Recently we’ve cornered Dr. Steven LeBoeuf, co-founder and President of Valencell, to ask him our “standard set of questions.”
LeBoeuf has developed ongoing strategic partnerships between Valencell and leaders in industry and academia. He has raised more than $10M in funding for Valencell and is the inventor/co-inventor of more than 50 patents.
Prior to Valencell, LeBoeuf led the optoelectronic biosensor program at GE Global Research, where he managed the development and productization of biosensor systems and developed cutting-edge nanosensor technology. Before that, LeBoeuf developed optoelectronic solid-state materials and devices while researching at North Carolina State University. He holds a Ph.D. in Electrical Engineering from N.C. State and a B.S. in Mathematics and Electrical Engineering from Louisiana Tech University.
Here’s what he had to share…
How would you pitch your company? What’s your elevator pitch?
Valencell is an expert and pioneer in precision biometric sensor technology. We license our technology to consumer electronics manufacturers, mobile device and accessory makers, sports and fitness, and gaming companies for integration into their products. Valencell’s proven and patented optomechanical sensor technology is available in multiple form factors and is used by more consumer brands than any other biometric fitness monitoring technology available today.
With 15 granted patents and dozens of patents pending internationally, our technology continuously measures more real-time biometric and physiological data than any other fitness monitor available, and does so with a high degree of accuracy and in a single device.
What sets you apart from competitors?
Valencell’s PerformTek Biometric is an internationally respected biometric sensor technology that powers wearables with accurate, continuous heart rate monitoring, during even the most aggressive physical exercise. It enables the development of exceptionally accurate wearables being brought to the market today. Using specialized optomechanics for sensing blood flow information, PerformTek biometrics delivers a purer signal, containing highly accurate biometric information regarding heart rate and respiration rate.
Additionally, our licensing partners gain a competitive advantage when they partner with us because we provide access to our on-site state-of-the-art testing lab and additional sports performance labs located at Duke University’s Center for Living, North Carolina Research Campus (NCRC), and Campbell University. Our partners leverage these facilities to measure the reliability, performance and accuracy of wearable products powered by PerformTek biometrics. These laboratories also work with our expert team to further research and development with additional metrics and wearable applications, such as gaming, military, and first responder.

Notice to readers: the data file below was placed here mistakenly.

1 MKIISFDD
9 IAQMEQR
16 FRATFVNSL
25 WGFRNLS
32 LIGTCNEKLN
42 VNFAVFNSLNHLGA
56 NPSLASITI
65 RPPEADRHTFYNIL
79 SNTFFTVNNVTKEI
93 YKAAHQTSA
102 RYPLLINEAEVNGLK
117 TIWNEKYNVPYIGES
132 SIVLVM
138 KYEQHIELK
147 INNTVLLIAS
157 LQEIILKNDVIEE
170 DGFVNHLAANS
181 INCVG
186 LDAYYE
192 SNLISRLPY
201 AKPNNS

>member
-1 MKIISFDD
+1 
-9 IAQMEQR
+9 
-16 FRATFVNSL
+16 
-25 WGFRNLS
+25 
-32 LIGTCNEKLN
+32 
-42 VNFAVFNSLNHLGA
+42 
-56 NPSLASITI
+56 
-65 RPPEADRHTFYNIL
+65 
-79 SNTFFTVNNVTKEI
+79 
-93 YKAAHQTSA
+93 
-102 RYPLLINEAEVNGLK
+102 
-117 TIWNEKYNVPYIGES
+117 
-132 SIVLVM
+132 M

What’s your business model?
We license our technology to consumer electronics manufacturers, mobile device and accessory makers, sports and fitness and gaming companies for integration into their products.
Can you share some numbers? How many users do you have?
By the end of this year, we expect to have hundreds of thousands of PerformTek-powered devices in the marketplace.
Where do you see the company going from here?
The growth of the biometric wearables space will demand increasingly more advanced sensor technology, and Valencell will be at the heart of these advancements. We see a future where biometric wearable devices are much more advanced, but ubiquitous and increasingly less visible and burdensome to the end-user. Biometric wearables will autonomously provide a much higher degree of functionality, providing the end-user with personalized information about how that particular individual can improve their health, fitness or performance. There will also be spill-over into other vertical markets. First responder and military markets, for example, will adopt technology developed for the consumer sector that is adapted for military-grade robustness.
Where do you see the mHealth industry going?
The mobile health sector will grow from advancements in the consumer sector, as medical professionals adopt biometric data and analyses from trusted sources. It is likely that these trusted sources will be regulated entities, however.
How long are we from seeing modern mHealth technologies going mainstream?
It is still a long way before wearable biometric sensor technology makes a dent in mHealth. There are still many technical and human-factors hurdles that have yet to be overcome. In currently available commercial products, the biometric data required to make meaningful assessments for actionable feedback lacks sufficient granularity, accuracy and diversity. Companies also have yet to figure out a way to make wearable devices products that people do not put in the sock drawer after a few months of use.